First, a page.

Mar 28, Washington, DC: The United States seeks to enhance the military engagement with Sri Lanka, particularly with the country’s Navy as the island nation remains a significant strategic opportunity in the Indian Ocean to ensure a ‘Free and Open Indo-Pacific’, a top U.S. military official told Congress on Wednesday.
At the House Armed Services Committee hearing on U.S. National Security Challenges and U.S. Military Activities in the Indo-Pacific on Wednesday, Admiral Philip S. Davidson, U.S. Navy Commander of U.S. Indo-Pacific Command (USINDOPACOM) said in the 21st century, U.S. security and prosperity will increasingly depend upon a peaceful and stable Indo-Pacific region and it is of vital national interest to ensure a Free and Open Indo-Pacific over the short- and long-term.
Admiral Davidson told the House Committee that while the United States strives to promote a Free and Open Indo-Pacific, China is leveraging its economic instrument of power in ways that can undermine the autonomy of countries across the region. He said that Sri Lanka in December 2017, has to hand over the control of the newly-built Hambantota seaport to Beijing with a 99-year lease because Sri Lanka could no longer afford its debt payments to China.
The top Navy official said Sri Lanka remains a significant strategic opportunity in the Indian Ocean, and military-to-military relationship between the two countries continues to strengthen.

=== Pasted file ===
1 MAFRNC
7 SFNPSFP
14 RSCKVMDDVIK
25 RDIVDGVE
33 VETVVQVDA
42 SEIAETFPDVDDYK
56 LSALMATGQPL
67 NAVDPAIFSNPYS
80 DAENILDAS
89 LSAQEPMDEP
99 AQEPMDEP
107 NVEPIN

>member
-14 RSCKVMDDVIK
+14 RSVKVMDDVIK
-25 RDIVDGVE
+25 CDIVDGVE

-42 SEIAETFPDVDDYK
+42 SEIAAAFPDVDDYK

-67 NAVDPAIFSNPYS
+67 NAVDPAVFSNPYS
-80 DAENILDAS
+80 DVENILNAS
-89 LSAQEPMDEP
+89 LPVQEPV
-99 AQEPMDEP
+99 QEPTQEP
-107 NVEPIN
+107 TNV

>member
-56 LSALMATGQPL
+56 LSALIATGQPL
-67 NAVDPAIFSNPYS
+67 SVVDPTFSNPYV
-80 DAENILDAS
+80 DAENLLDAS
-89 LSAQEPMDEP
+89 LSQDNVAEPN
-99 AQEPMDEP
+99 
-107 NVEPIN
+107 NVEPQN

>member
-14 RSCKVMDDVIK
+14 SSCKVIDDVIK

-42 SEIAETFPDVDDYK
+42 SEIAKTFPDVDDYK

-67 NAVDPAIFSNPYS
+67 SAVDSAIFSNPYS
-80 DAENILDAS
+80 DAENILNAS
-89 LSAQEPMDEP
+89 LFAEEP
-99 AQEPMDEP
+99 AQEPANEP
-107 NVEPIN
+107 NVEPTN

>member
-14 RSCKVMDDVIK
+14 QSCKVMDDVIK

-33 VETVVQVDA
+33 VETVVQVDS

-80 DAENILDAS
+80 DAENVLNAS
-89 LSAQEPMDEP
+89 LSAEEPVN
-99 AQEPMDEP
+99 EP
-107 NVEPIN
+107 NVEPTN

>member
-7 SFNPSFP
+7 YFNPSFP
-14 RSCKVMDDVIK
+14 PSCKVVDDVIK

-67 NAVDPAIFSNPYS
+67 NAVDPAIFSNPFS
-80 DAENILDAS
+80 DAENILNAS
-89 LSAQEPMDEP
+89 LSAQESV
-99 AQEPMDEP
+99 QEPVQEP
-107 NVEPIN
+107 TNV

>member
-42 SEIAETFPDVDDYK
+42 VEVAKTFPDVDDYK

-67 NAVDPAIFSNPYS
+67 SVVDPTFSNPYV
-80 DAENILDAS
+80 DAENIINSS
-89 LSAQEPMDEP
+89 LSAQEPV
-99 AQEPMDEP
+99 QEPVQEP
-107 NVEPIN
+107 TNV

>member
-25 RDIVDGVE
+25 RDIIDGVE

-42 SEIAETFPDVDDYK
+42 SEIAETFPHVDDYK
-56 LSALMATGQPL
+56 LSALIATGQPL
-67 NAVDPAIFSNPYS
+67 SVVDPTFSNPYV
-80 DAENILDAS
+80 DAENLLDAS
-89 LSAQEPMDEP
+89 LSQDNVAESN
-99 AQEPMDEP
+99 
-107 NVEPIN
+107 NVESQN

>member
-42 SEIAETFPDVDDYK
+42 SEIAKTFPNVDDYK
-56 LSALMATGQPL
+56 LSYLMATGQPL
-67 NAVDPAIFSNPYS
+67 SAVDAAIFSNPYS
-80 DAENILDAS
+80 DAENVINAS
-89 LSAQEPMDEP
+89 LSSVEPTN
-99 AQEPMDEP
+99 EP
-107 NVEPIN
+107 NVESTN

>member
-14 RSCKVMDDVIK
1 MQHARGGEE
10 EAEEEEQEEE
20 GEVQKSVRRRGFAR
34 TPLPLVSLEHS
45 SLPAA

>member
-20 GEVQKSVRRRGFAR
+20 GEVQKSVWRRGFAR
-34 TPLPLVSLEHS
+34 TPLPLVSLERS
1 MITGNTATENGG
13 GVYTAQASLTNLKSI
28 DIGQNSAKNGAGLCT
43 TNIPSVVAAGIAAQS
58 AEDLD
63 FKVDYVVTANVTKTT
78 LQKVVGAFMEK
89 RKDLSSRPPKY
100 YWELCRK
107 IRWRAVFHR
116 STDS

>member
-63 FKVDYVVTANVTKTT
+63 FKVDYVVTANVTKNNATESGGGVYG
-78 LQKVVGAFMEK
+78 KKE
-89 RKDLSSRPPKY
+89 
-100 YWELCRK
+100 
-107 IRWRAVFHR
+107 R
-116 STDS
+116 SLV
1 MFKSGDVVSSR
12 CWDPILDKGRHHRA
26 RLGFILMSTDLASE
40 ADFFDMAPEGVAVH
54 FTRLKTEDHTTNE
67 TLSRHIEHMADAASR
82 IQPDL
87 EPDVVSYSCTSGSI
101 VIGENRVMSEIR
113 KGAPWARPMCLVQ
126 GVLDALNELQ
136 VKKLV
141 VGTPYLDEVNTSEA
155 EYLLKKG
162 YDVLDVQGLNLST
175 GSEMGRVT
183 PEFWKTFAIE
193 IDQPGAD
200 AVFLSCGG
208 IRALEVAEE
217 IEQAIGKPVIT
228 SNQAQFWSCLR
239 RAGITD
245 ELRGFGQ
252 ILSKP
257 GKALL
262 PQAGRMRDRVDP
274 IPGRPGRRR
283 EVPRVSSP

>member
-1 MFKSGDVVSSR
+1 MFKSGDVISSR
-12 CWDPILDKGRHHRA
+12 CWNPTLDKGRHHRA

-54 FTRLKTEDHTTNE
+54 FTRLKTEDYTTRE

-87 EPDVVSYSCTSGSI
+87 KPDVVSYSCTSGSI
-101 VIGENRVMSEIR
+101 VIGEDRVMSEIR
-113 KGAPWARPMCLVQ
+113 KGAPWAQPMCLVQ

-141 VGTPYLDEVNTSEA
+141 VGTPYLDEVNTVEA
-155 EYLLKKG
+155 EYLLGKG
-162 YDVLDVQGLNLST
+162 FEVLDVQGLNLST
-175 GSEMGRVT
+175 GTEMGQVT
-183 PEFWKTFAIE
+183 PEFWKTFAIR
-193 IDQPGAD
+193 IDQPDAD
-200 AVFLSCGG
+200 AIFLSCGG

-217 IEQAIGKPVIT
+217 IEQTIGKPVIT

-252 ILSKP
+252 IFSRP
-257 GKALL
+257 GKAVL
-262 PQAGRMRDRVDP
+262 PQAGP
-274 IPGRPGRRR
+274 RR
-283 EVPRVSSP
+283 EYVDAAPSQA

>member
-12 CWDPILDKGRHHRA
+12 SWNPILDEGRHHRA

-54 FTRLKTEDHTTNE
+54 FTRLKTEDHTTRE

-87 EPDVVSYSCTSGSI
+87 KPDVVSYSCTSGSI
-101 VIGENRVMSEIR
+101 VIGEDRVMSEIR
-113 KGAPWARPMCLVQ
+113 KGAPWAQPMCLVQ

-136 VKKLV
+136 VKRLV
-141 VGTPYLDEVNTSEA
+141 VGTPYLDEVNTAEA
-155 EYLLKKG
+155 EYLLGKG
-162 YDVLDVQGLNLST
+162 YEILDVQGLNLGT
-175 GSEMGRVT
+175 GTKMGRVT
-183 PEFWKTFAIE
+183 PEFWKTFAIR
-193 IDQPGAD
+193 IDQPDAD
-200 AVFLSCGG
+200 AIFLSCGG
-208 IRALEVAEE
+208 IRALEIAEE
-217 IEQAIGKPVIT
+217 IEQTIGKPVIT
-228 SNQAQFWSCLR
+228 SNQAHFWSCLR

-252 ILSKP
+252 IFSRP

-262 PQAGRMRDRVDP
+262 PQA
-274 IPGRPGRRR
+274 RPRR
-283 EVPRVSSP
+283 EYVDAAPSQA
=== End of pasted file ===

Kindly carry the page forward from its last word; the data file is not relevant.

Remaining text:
However, political turmoil and ethnic tension between the Tamil and Sinhalese populations remain drivers of instability and potential obstacles to continued growth in our partnership.
“Moreover, Sri Lanka has handed over the deep water port of Hambantota to China on a 99-year lease due to its mounting debts to China, which has caused international concern. Despite the political upheaval, it is in our interests to continue military collaboration and cooperation with Sri Lankan Forces.”
Davidson said USINDOPACOM cooperation with the Sri Lankan Military centers on building capacity in maritime security and maritime domain awareness, humanitarian assistance and disaster relief as well as humanitarian demining, medical assistance, and peacekeeping operations. Increasing navy-to-navy engagement with Sri Lanka will be a USINDOPACOM focus in 2019.
He said the Sri Lankan Navy is a well-trained and professional force with the potential to contribute to multi-lateral maritime interoperability in the Indian Ocean. The recent transfer of an excess U.S. Coast Guard cutter to Sri Lanka in August 2018, along with additional platforms from Japan and India, provide the Sri Lankan Navy greater capabilities to contribute to regional maritime domain awareness initiatives.
“Going forward, it is necessary to sustain engagement with Sri Lanka, particularly the navy, and construct a multi-lateral approach to capacity building with like-minded partners to rapidly enhance the Sri Lankan Navy’s capabilities,” Admiral Davidson said.
Courtesy: Colombo Page